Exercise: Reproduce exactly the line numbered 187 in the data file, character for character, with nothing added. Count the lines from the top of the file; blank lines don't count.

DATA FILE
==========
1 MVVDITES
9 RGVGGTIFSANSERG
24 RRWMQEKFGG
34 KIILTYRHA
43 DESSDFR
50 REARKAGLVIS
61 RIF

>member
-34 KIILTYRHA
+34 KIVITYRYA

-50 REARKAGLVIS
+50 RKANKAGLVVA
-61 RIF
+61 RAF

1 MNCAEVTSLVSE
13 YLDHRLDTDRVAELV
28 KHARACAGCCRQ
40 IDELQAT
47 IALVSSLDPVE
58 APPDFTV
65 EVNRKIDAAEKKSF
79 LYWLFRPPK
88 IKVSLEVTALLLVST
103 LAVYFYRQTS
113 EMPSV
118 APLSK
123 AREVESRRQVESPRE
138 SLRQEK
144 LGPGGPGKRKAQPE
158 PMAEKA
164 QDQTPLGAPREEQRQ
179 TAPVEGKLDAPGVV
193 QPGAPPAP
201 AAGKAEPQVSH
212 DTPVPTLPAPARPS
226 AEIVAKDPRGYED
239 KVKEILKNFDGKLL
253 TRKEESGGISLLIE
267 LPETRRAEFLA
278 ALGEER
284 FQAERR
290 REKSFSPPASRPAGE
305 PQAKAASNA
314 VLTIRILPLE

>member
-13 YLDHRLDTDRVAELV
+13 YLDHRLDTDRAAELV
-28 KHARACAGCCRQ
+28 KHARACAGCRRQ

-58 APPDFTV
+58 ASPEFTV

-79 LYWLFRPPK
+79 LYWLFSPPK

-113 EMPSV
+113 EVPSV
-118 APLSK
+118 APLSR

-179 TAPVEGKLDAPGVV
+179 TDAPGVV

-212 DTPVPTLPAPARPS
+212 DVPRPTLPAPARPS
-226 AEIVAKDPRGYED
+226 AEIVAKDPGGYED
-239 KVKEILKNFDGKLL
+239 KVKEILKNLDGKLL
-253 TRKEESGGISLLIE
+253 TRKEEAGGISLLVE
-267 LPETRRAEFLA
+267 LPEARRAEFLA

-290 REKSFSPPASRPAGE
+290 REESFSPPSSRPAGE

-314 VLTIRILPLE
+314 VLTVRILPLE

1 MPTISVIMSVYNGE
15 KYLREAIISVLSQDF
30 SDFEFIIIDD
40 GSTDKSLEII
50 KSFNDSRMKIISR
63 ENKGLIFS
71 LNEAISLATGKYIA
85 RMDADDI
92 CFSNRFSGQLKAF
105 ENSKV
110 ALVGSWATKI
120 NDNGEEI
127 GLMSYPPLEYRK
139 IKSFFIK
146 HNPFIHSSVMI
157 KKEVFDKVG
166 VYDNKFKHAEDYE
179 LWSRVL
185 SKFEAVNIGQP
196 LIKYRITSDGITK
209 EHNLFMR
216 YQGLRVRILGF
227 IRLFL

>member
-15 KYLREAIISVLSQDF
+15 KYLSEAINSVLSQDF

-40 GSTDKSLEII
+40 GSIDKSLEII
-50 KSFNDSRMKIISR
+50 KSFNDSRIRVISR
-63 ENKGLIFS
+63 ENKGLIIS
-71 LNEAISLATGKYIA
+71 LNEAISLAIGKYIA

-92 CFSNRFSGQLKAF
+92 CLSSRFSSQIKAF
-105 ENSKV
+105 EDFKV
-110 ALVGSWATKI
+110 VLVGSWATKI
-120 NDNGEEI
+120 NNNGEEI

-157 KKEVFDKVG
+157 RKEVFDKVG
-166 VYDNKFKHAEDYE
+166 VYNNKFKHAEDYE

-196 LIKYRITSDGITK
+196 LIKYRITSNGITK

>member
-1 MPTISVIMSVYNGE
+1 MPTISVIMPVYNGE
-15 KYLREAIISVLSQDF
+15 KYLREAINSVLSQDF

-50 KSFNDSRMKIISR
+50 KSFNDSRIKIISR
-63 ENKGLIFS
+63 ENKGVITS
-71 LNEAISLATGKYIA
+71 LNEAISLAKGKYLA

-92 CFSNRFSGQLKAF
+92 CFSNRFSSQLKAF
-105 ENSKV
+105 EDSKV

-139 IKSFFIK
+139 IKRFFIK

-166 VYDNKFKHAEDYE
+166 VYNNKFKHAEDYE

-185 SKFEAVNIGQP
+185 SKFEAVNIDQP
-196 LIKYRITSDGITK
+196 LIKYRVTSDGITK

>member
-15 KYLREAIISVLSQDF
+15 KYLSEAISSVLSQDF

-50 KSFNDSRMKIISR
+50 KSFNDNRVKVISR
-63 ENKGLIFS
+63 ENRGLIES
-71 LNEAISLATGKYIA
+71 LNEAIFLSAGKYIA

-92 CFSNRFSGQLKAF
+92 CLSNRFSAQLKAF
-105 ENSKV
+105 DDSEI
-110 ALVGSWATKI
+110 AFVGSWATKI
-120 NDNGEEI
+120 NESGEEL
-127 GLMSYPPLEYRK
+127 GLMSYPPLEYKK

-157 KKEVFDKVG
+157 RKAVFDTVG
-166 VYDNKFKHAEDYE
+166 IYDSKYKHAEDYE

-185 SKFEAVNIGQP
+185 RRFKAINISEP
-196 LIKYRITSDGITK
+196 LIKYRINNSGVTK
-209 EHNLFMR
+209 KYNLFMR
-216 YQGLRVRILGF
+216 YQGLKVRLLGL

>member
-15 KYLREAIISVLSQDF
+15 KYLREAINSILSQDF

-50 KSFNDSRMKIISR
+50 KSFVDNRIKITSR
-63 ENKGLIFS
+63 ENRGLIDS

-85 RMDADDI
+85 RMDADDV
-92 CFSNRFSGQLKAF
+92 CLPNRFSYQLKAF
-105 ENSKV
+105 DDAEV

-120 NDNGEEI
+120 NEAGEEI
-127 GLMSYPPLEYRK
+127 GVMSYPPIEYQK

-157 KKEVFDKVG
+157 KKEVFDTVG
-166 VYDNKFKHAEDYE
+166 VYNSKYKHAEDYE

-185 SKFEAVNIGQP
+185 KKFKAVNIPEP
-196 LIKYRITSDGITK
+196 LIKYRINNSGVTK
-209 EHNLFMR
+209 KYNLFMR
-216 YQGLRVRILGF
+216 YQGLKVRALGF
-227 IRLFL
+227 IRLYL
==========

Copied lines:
-105 ENSKV